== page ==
A few months ago, my husband got a Kindle, on my recommendation. And the other week, he stomped it to death. He hadn’t known that he’d be getting unsolicited ads pumped onto the screen, and, not being inclined to work his way through to Amazon’s “manage your devices” page, he just put it — and himself — out of their collective misery. (If he had learned that he would have had to pay Amazon additional money not to get the ads, I think he might have stomped it harder.) I was shocked — and impressed.
The other day, I was helping a friend find hotels in Iceland. Now I can’t get rid of “Find hotels in Reykjavik” on my Facebook news feed. Bought a pair of shoes online and now there’s nowhere I can hide from Zappos. Annoying, yes; but this is also creepy.
While many of us have come to accept that our online activity is being monitored and sold — and the passive voice is important here — few of us appreciate who is doing it, the extent of this tracking and that the implications go beyond the irritation of having more ads targeted to us. Data brokers have developed profiles of us that we ourselves can’t locate unless we put in substantial effort (and sometimes not even then), and there’s a whole new industry — data trading — in which those profiles are auctioned off like baseball cards, in milliseconds to advertisers. Feeling violated yet?
In her important new book, Dragnet Nation: A Quest for Privacy, Security, and Freedom in a World of Relentless Surveillance, ProPublica reporter Julia Angwin documents the extent to which we are constantly being watched and offers advice to minimize our digital footprints, which is easier said than done. The book is getting widespread acclaim at the same time that both the Washington Post and the Guardian U.S. have won Pulitzers for exposing widespread surveillance by the National Security Agency. As Angwin deftly outlines, government and corporate surveillance are “deeply intertwined.” She notes, “Government data are the lifeblood for commercial data brokers.” In other words, Zappos may be the least of our worries. What about politicians, pharmaceutical companies, counterterrorism agencies, bill collectors and the like who want to document our political affiliations, health anxieties, financial troubles and sexual behaviors?
It’s true that there is now more public discussion about the extent to which our privacy is being violated. Yet how many of us really understand how we have come to accept — and participate in — a surveillance culture? Starting in 2000, with the enormous success of Survivor and Big Brother, and pioneered earlier by MTV’s The Real World, reality TV shows recruited “everyday people” (and D-list celebrities) to be watched constantly, to forfeit their privacy, in exchange for fleeting fame. Nearly 15 years later, as reality TV has metastasized to include teen moms, “real” housewives of wherever, aspiring singers, models and bachelorettes, and the makers of duck hunting equipment, the watching of others has become a national pastime. Being watched, being known, having a public profile, getting multiple “likes”: That’s what makes people matter. I think it is this broader cultural shift that has made too many of us indifferent to the surveillance culture that stalks and ensnares us.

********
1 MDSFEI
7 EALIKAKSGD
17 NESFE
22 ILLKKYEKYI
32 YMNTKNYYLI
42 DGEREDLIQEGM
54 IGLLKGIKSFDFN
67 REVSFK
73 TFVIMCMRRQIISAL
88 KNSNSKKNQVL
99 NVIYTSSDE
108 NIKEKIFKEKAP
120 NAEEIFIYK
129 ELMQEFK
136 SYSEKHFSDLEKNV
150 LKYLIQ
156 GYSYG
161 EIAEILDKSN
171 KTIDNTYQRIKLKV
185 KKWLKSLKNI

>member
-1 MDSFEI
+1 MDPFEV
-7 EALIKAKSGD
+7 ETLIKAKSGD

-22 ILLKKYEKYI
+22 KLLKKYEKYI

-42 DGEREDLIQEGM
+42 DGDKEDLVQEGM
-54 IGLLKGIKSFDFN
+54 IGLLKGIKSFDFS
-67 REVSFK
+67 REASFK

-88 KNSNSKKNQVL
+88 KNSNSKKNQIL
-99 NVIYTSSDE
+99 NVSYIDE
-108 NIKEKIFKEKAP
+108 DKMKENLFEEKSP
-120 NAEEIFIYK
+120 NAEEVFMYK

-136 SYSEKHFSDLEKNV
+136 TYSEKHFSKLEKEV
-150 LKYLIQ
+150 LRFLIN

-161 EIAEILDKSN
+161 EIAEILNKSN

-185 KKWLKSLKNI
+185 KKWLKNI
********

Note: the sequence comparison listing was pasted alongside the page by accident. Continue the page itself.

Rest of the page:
Angwin provides a fact-filled and sobering “history of tracking,” including crucial legal decisions that have upheld it. She quotes a member of the European Commission who says, “Personal data is the new oil of the Internet and the new currency of the digital world.” This may be one of the reasons why teens have flocked to Snapchat, which deletes texts and images after 1-10 seconds. Warned about college admissions officers and employers trawling people’s Facebook pages, younger users want their digital footprints to be ephemeral. But even here, recent controversies around Snapchat Hack, an app that circumvents Snapchat’s alleged protections, and the news that images remain stored on Android device have raised privacy concerns.
Angwin offers chilling tales of unwarranted surveillance, and then lays out how she sought to assess, and counter, the threats to her privacy: It’s an important and often funny primer everyone should read. But more to the point, Dragnet Nation and the ongoing NSA scandals should prompt us to demand more regulation of the ballooning stalking industry, and to grasp the corrosive costs of accepting, and participating in, our new surveillance culture.
Susan J. Douglas is a professor of communications at the University of Michigan and a senior editor at In These Times. She is the author of In Our Prime: How Older Women Are Reinventing the Road Ahead.